Chucky isn't going to like this.
Former Pro Bowl wide receiver Keyshawn Johnson clearly had issues playing for Gruden, telling an ESPN audience last month that "it was just something about the way I was being coached, talked to, dealt with."
Granted, that's from a gentleman who spent most of his career known around town as "Meshawn," and not for his charitable work. Then again, he's not the only former Buc to air his dirty laundry.
Shaun King, who played quarterback in Tampa Bay from 1999 to 2003, claims Gruden had that effect on others and called him "inherently dishonest."
"As much excitement as Jon Gruden created when he was hired here, as much enthusiasm surrounded him coming here and helping us win a Super Bowl, I think, when you look back on it, it's pretty obvious he wasn't a guy that a lot of his players were endeared to after being around him for an extended period of time," King told WQYK-AM, via ProFootballTalk and JoeBucsFan.com.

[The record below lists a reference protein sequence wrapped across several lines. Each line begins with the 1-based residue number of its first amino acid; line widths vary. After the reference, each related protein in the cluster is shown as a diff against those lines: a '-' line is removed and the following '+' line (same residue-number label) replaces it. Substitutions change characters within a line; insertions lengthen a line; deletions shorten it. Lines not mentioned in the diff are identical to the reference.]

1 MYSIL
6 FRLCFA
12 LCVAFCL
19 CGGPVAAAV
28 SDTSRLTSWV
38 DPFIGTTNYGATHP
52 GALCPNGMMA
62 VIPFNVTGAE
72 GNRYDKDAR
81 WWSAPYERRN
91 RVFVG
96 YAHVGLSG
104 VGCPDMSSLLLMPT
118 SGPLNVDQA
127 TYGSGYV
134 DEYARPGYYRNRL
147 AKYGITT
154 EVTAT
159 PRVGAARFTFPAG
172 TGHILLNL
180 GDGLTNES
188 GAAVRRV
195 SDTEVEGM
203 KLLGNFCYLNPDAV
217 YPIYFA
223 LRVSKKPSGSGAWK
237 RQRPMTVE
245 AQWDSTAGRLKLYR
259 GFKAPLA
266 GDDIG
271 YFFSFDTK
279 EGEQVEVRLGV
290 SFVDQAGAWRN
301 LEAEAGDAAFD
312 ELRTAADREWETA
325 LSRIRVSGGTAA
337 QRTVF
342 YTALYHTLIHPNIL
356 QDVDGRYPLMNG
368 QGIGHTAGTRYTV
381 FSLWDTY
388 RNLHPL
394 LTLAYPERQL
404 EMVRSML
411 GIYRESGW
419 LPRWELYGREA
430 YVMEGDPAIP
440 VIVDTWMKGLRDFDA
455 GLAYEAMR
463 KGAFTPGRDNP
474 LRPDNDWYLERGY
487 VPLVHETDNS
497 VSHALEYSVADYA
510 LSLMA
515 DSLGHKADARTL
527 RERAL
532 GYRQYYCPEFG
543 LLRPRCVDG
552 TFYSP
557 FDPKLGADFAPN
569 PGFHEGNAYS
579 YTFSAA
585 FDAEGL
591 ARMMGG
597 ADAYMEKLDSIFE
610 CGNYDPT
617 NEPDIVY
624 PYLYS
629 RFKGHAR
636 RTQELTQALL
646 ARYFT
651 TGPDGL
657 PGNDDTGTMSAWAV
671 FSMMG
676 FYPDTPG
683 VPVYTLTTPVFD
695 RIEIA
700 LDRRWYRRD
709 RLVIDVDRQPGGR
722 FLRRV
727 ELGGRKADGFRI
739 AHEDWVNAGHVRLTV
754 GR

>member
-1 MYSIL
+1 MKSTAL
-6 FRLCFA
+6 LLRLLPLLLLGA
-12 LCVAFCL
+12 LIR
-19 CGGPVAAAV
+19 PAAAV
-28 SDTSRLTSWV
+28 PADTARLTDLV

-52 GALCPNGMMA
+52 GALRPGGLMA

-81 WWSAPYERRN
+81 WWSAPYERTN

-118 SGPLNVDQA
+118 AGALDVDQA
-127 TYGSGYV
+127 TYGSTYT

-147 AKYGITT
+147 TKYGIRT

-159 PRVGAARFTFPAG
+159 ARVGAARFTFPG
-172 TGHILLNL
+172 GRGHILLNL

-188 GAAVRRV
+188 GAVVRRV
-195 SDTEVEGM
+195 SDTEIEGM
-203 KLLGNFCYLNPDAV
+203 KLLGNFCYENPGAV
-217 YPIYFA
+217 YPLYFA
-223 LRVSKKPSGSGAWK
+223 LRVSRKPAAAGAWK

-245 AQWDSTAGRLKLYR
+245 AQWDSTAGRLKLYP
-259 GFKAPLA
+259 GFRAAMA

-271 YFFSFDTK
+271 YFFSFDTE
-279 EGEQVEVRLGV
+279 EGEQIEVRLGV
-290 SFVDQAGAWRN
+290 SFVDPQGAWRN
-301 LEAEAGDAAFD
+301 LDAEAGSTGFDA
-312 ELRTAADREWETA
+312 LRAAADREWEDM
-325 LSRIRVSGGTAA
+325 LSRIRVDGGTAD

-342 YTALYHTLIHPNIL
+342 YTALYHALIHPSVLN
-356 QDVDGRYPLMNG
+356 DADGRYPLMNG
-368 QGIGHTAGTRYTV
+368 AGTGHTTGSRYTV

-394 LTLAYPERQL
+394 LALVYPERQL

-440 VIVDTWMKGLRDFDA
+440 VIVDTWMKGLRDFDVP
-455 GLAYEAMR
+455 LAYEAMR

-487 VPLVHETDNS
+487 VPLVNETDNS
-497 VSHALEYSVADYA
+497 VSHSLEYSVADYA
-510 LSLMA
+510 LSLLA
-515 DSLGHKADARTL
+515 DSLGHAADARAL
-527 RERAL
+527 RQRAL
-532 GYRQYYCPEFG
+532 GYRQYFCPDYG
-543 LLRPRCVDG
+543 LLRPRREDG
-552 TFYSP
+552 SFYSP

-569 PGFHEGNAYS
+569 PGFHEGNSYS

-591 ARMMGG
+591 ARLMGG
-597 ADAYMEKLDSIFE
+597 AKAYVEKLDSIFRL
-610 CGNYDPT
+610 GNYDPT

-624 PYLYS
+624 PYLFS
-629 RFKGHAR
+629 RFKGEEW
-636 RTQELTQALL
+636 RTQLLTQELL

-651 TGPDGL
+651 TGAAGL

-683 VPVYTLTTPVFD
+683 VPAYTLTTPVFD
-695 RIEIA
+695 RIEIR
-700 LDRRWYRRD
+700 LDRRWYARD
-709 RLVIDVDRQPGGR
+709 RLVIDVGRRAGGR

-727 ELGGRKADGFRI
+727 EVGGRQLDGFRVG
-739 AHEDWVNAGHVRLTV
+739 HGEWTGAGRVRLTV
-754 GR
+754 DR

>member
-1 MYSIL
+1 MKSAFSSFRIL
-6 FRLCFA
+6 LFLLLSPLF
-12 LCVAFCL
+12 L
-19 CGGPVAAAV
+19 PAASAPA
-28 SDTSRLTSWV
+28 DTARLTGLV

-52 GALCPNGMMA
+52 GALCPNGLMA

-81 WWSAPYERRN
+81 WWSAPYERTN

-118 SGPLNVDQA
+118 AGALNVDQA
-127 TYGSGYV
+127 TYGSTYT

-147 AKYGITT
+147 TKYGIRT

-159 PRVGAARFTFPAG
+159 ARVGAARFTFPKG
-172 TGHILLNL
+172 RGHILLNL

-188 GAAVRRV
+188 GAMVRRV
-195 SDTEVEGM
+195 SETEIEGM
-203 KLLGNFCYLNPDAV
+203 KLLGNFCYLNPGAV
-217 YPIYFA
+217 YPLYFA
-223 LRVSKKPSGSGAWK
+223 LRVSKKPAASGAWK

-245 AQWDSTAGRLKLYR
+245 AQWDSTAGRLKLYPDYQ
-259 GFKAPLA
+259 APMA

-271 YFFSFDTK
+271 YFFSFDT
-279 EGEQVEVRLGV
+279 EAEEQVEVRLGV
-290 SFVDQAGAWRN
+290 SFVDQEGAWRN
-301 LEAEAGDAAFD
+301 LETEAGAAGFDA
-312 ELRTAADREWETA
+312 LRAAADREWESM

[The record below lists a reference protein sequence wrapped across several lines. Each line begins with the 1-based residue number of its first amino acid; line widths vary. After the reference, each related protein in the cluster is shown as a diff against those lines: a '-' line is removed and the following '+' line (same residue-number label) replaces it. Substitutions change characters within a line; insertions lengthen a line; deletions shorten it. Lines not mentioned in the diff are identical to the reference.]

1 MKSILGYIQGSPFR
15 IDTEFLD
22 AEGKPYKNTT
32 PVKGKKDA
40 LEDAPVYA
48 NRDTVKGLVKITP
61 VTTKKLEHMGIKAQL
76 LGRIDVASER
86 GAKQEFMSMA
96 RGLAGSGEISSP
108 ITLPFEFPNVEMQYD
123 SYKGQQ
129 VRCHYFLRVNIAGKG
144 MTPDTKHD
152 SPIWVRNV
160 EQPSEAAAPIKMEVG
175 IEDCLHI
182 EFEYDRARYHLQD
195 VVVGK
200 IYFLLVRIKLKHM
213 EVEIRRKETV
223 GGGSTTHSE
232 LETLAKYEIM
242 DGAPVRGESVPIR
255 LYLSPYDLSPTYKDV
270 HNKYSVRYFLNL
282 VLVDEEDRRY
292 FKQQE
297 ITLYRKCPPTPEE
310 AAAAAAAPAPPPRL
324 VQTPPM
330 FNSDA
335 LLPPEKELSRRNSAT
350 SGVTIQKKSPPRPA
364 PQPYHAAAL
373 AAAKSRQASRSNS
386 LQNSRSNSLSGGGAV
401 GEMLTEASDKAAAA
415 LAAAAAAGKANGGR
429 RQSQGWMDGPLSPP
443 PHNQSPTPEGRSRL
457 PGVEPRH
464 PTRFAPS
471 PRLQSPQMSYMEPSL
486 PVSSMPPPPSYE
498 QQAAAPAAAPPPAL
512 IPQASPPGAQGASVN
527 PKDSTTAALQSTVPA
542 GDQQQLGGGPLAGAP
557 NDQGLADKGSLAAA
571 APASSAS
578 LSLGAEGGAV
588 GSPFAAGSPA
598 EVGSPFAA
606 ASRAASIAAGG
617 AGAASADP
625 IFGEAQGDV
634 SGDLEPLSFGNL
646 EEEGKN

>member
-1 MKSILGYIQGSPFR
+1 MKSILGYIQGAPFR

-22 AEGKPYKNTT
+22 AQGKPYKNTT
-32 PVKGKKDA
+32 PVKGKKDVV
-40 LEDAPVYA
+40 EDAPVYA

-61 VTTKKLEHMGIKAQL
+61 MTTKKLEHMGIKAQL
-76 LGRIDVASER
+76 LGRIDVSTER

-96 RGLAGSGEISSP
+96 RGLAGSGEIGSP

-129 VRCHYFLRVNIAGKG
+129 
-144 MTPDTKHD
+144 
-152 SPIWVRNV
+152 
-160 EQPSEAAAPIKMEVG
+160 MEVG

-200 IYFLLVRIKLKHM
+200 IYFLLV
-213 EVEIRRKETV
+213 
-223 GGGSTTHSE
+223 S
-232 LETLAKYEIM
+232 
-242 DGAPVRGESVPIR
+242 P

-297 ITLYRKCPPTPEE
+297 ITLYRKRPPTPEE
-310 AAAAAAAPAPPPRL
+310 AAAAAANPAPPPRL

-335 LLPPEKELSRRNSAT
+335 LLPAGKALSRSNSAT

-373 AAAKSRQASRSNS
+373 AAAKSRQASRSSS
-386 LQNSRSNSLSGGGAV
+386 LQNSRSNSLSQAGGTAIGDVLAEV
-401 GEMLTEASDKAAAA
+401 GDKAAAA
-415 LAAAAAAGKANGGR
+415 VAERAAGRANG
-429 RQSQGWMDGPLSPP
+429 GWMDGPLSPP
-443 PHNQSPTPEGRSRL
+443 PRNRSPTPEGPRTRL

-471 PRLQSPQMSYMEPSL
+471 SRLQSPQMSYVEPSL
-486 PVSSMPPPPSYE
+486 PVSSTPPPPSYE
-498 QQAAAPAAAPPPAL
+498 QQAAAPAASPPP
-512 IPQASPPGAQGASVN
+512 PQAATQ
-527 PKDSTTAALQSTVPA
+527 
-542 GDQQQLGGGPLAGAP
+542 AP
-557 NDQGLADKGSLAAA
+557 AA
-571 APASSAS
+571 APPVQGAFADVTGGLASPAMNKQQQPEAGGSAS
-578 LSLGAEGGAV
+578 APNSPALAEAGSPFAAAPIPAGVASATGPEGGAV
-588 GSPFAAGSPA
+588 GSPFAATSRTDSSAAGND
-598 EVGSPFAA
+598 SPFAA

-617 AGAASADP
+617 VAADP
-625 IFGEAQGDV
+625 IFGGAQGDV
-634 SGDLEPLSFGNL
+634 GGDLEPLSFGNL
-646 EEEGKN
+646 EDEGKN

"I'm not sure it still exists, but Jon has a major character flaw in that, if he's not the center of attention, that's a problem. It is what it is. Ala the 'Chucky face.' You look at the NFL Films, it's just ironic, anytime that he's mic'd up or filmed, the 'Chucky face,' you know, it's showcased a lot more than normal."
Gruden's name still is thrown around with Bill Cowher's at the top of wish lists whenever head-coaching vacancies arise. Love him or hate him, he's one of those coaches who can bring immediate attention and relevance to a struggling franchise, and -- if he chooses to return to the game -- he'd likely have his pick of available jobs, despite the complaints of assorted former players.